33 5. Mark documentsHelp employees recognize trade secrets prevents inadvertent disclosureUniform system of marking documentspaper basedelectronic (e.g. ‘confidential’ button on standard screen)
34 6. Physically isolate and protect Separate locked depositoryAuthorizationAccess controlLog of access (person, document reviewed)Surveillance of depository/company premisesShreddingOversight; audit trail
35 7. Maintain computer secrecy Authorization (password); access controlMark confidential or secret (legend pop, or before and after sensitive information)Physically isolate and lock: computer tapes, discs, other storage mediaMonitor remote access to serversFirewalls; anti-virus software; encryptionOversight; audit trail (for archive sent files)
36 8. Restrict public access to facilities Log and visitor’s passAccompany visitorSometimes NDA/CAVisible to anyone walking through a company’s premises (type of machinery, layout, physical handling of work in progress, etc)Overheard conversationsDocuments left in plain viewUnattended waste baskets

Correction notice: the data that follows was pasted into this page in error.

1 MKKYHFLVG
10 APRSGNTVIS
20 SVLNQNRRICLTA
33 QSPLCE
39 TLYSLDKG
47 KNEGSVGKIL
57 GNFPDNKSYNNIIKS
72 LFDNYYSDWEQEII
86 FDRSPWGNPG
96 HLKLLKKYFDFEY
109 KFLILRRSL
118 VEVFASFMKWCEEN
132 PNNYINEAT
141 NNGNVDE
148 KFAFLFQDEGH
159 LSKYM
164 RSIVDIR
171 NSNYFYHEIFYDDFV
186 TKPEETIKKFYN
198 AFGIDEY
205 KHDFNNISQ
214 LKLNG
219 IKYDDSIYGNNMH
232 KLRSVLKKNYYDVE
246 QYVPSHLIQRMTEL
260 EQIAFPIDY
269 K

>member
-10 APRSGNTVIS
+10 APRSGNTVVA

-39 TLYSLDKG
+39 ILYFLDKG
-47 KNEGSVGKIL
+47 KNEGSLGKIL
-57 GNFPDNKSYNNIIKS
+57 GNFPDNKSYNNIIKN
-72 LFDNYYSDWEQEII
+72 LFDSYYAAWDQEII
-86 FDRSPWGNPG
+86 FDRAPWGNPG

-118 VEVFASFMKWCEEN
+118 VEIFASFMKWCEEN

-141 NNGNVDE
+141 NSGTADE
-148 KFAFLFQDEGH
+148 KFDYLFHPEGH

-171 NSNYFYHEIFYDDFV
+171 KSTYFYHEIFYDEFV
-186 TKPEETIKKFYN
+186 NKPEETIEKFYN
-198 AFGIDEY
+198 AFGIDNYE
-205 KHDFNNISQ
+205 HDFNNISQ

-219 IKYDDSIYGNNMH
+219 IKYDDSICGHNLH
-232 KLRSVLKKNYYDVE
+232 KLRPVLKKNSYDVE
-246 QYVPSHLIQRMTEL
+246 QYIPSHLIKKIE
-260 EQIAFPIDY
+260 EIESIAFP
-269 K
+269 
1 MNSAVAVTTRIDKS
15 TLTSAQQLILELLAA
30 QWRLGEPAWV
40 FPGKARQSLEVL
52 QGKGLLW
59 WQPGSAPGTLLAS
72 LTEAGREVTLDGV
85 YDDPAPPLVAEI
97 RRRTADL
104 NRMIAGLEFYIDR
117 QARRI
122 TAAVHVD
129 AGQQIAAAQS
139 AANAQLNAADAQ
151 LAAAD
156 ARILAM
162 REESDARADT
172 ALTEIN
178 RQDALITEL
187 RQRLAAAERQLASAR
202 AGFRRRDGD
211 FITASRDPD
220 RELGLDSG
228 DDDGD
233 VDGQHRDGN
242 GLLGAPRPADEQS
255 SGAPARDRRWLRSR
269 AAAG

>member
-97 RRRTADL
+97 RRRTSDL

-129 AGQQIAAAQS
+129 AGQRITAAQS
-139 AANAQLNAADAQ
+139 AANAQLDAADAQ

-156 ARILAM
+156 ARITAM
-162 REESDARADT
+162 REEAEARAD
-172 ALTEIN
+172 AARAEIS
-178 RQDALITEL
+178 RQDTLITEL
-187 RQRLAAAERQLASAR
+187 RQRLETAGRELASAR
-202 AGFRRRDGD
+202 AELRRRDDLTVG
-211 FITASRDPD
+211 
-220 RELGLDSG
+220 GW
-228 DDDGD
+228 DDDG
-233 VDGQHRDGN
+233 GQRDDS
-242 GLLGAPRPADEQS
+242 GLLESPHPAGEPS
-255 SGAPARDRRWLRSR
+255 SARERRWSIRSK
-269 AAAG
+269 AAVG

37 9. Third parties Sharing for exploitation Consultants, financial advisors, computer programmers, web site host, designers, subcontractors, joint ventures, etc.Confidentiality agreement, non-disclosure agreementLimit access on need to know basis
38 Remember No registration, but 3 requirements for legal protection No need for absolute secrecy, but ‘reasonable measures’Developing and maintaining TS program< good business practice< legal requirement for TS protectionExample: distribution methods
39 RememberOnly legal protection against dishonest acquisition/disclosure/user in a mannerConsider alternative protectionExample: distribution methods
40 WIPO’s website for SMEs : Thank You!WIPO’s website for SMEs :